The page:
As the dog days of summer usher in autumn, I begrudgingly face the reality that it’s time to buckle down and handle a few important chores around the house. These are the kinds of tasks that aren’t particularly rewarding now but, on a cold, wind-swept winter night, let me sleep a little better knowing they’ve been done.
Once winter blows in, houses have to get serious. Roofs must shed rain and snow, windows and doors must reject the cold, and the heating system must keep rooms comfortable. If any of these components fails to hold up its part of the bargain, we have to scramble around in the wet, cold, and/or dark to fix them.
So let’s get started. By handling these few, important, reasonably easy tasks now, you can avoid considerable grief later.
Inspect the Roof
If possible, go up onto the roof to check its condition, but only do this if you can do it safely. Look for cracked or missing shingles, bald spots on shingles, missing or damaged flashing, and other conditions that might allow in leaks. If composition shingles look aged, bend back the corner of one; if it crumbles or breaks, figure it is time for replacement. In most cases, you can do minor repairs yourself such as sealing small cracks or tears with roofing cement. For more about this, please see Finding & Fixing Roof Leaks.
Do not climb onto a roof that is steep, wet, or icy. Instead, consider checking the surface from a ladder or, if you can’t safely climb a ladder, use a pair of binoculars to scan for broken or missing shingles. From the top of a ladder, you can check the gutters along a typical asphalt-shingle roof for fine, gravel-like granules that wash down from the roof’s surface. An accumulation of these usually means the surface is wearing away and replacement time is near. If the situation is serious, call a roofing contractor.
Check the Gutters
While you’re on the ladder, look into the gutters. If they are clogged with leaves and debris, either call a gutter specialist or clean the gutters yourself. Gutters prevent basement and foundation flooding and water damage to siding, windows, and doors. When clogged with leaves and debris, they will fill with rainwater and overflow. To make matters worse, the added weight of the water may pull them loose from the eaves. See Rain Gutter Cleaning & Maintenance.
Inspect the Siding
Check the siding for cracks, damage, and separations. In most cases, you can seal up any leaky spots with clear caulking compound (or buy paintable caulk and touch up with paint). If your home has wood siding, be sure to see How to Repair Wood Siding. For more serious siding repairs, call a siding contractor.
If close inspection of the paint reveals problems such as blistering, peeling, alligatoring, or chalking, either touch them up (if the areas are small) or call a painting contractor.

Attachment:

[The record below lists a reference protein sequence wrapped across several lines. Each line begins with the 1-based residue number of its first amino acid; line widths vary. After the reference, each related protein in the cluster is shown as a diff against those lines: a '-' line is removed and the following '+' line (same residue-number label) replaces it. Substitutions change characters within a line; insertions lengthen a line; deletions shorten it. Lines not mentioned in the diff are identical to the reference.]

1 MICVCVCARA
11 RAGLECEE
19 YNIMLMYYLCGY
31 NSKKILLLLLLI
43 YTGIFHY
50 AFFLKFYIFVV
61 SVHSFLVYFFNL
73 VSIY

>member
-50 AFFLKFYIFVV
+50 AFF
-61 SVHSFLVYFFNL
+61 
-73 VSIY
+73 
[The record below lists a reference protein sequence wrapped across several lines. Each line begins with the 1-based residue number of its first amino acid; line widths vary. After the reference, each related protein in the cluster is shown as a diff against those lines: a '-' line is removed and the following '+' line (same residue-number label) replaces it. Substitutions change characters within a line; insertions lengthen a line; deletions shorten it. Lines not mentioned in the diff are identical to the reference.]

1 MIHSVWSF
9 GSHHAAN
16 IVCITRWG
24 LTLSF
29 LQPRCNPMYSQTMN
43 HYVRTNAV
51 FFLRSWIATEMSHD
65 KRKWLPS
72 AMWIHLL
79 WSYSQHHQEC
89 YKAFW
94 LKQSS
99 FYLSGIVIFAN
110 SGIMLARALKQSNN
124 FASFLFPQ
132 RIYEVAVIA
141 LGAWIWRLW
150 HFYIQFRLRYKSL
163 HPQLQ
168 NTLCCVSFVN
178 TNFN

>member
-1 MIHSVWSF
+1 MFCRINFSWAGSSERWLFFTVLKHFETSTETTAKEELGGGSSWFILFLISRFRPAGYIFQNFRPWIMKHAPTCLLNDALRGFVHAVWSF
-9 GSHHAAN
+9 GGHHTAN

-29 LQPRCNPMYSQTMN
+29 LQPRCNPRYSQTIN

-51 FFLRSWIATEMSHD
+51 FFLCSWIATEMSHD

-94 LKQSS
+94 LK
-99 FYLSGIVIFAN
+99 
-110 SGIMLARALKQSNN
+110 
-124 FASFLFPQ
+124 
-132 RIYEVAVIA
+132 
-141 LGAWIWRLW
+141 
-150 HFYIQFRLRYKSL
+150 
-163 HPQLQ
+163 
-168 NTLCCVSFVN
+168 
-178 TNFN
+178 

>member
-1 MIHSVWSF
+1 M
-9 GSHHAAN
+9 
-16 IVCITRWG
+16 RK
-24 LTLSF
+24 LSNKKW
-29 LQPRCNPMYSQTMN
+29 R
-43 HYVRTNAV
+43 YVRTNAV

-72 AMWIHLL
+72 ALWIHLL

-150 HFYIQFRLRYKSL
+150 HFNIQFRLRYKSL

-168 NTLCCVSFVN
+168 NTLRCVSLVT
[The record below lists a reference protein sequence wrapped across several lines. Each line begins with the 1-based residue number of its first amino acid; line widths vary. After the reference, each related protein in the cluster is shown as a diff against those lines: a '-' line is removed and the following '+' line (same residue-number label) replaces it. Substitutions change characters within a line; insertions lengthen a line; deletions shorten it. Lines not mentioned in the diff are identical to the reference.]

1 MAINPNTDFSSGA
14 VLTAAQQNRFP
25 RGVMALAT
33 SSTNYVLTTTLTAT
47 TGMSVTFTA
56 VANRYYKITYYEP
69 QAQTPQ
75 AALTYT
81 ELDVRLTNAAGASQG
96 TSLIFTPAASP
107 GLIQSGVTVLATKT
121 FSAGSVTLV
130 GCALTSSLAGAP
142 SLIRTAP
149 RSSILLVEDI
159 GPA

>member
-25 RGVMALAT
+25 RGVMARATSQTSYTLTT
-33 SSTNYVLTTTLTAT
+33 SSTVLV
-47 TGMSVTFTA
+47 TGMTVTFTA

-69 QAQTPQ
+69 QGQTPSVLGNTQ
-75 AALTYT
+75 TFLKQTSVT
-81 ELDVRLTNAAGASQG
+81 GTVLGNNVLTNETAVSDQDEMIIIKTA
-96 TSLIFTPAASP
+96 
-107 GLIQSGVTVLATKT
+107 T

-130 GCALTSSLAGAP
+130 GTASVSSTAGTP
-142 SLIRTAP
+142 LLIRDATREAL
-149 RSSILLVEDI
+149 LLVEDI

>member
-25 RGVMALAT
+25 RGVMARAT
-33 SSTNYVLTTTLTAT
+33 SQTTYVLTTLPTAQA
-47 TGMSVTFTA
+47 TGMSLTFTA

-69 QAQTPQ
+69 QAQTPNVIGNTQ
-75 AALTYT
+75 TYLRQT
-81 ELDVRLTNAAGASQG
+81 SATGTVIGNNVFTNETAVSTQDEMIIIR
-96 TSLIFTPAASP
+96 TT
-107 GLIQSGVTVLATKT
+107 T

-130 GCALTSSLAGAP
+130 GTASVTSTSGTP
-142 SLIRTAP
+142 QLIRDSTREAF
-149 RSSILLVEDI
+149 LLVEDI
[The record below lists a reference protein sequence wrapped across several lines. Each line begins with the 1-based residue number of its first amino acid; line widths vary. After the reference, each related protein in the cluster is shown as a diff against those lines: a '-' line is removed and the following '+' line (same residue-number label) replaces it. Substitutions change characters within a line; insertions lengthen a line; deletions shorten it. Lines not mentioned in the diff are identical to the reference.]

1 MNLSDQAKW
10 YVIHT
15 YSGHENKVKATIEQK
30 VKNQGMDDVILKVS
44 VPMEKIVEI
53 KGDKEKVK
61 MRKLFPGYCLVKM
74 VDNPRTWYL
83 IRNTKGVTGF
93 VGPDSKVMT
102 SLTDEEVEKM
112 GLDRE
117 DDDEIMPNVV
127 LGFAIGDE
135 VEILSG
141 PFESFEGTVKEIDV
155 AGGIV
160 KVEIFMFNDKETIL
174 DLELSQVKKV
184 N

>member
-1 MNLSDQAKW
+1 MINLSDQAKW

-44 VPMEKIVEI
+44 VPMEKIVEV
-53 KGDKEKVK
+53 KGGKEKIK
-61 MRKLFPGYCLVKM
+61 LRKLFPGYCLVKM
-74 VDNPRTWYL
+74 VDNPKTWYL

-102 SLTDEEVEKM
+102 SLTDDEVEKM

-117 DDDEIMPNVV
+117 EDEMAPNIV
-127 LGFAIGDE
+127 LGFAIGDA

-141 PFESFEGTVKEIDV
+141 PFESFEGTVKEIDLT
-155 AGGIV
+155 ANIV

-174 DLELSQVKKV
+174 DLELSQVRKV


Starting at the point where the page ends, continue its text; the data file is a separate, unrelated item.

Check the Weatherstripping
Also look to see if windows and doors are effectively sealed with weatherstripping. Weatherstripping will prevent drafts and winter heat loss. If weatherstripping is damaged, it’s usually easiest and most effective to entirely replace it rather than try to repair it. See Weatherstripping Windows and/or Door Weatherstripping Options.
Service the Heating System
If your home is heated by a forced-air furnace, turn off the power to the unit and replace its disposable filter or clean its permanent filter according to the manufacturer’s recommendations. While the furnace cabinet is open, brush and vacuum the blower blades. If you see potential leaks around air ducts, seal them by wrapping them with duct tape. For more, see Furnace Troubleshooting & Repairs. If you are not experienced at this type of work, call a furnace technician.
Sweep the Chimney
If you can see past the damper in the throat of the chimney, shine a flashlight up from inside to look for black, scaly creosote buildup on the inner walls. Creosote buildup must be removed periodically to prevent chimney fires. The amount of buildup inside the chimney will depend on how much wood you burn seasonally (especially resinous wood such as pine) and how long it has been since the last cleaning. Cleaning is generally recommended at least once a year for an active fireplace. For more about techniques, see Chimney Cleaning & Care. Call a chimney sweep to have this done.
Adjust Storm Doors
A storm door can reduce energy costs and prevent drafts. To keep your storm door working properly, put a couple of drops of light oil or spray a little WD-40 on the hinges and latches. Be sure the door closer is adjusted and working smoothly; to adjust the closing speed of a pneumatic closer, just turn the adjustment screw in the end cap. If you have a combination storm and screen door with interchangeable glass and screen panels, switch from screens to glass panels. (For more information, see the section on screens and storms.) If you need a new storm door, see the Screen & Storm Door Buying Guide.